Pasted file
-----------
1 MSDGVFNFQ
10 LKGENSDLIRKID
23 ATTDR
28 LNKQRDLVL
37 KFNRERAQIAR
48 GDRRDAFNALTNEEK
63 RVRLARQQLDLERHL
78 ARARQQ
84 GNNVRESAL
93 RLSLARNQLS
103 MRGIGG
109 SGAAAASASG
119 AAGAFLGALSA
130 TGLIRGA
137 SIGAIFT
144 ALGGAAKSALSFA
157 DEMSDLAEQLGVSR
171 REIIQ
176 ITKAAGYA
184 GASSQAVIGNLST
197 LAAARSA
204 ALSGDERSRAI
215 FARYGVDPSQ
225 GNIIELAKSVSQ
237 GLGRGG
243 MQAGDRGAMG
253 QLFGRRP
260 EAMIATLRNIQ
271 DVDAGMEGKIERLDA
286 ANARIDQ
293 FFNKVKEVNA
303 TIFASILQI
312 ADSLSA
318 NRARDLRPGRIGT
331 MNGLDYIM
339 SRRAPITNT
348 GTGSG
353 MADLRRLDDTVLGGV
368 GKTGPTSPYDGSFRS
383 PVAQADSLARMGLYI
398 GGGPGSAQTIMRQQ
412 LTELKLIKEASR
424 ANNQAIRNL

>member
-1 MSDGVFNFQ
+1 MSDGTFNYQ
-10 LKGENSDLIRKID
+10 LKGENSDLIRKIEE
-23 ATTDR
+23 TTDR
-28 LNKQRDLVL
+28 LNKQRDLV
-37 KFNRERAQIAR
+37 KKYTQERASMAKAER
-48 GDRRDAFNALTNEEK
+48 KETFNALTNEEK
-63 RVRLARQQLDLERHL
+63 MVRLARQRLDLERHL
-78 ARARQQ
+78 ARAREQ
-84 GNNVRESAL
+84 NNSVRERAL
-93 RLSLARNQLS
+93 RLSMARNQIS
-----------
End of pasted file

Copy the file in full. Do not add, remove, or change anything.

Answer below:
1 MSDGVFNFQ
10 LKGENSDLIRKID
23 ATTDR
28 LNKQRDLVL
37 KFNRERAQIAR
48 GDRRDAFNALTNEEK
63 RVRLARQQLDLERHL
78 ARARQQ
84 GNNVRESAL
93 RLSLARNQLS
103 MRGIGG
109 SGAAAASASG
119 AAGAFLGALSA
130 TGLIRGA
137 SIGAIFT
144 ALGGAAKSALSFA
157 DEMSDLAEQLGVSR
171 REIIQ
176 ITKAAGYA
184 GASSQAVIGNLST
197 LAAARSA
204 ALSGDERSRAI
215 FARYGVDPSQ
225 GNIIELAKSVSQ
237 GLGRGG
243 MQAGDRGAMG
253 QLFGRRP
260 EAMIATLRNIQ
271 DVDAGMEGKIERLDA
286 ANARIDQ
293 FFNKVKEVNA
303 TIFASILQI
312 ADSLSA
318 NRARDLRPGRIGT
331 MNGLDYIM
339 SRRAPITNT
348 GTGSG
353 MADLRRLDDTVLGGV
368 GKTGPTSPYDGSFRS
383 PVAQADSLARMGLYI
398 GGGPGSAQTIMRQQ
412 LTELKLIKEASR
424 ANNQAIRNL

>member
-1 MSDGVFNFQ
+1 MSDGTFNYQ
-10 LKGENSDLIRKID
+10 LKGENSDLIRKIEE
-23 ATTDR
+23 TTDR
-28 LNKQRDLVL
+28 LNKQRDLV
-37 KFNRERAQIAR
+37 KKYTQERASMAKAER
-48 GDRRDAFNALTNEEK
+48 KETFNALTNEEK
-63 RVRLARQQLDLERHL
+63 MVRLARQRLDLERHL
-78 ARARQQ
+78 ARAREQ
-84 GNNVRESAL
+84 NNSVRERAL
-93 RLSLARNQLS
+93 RLSMARNQIS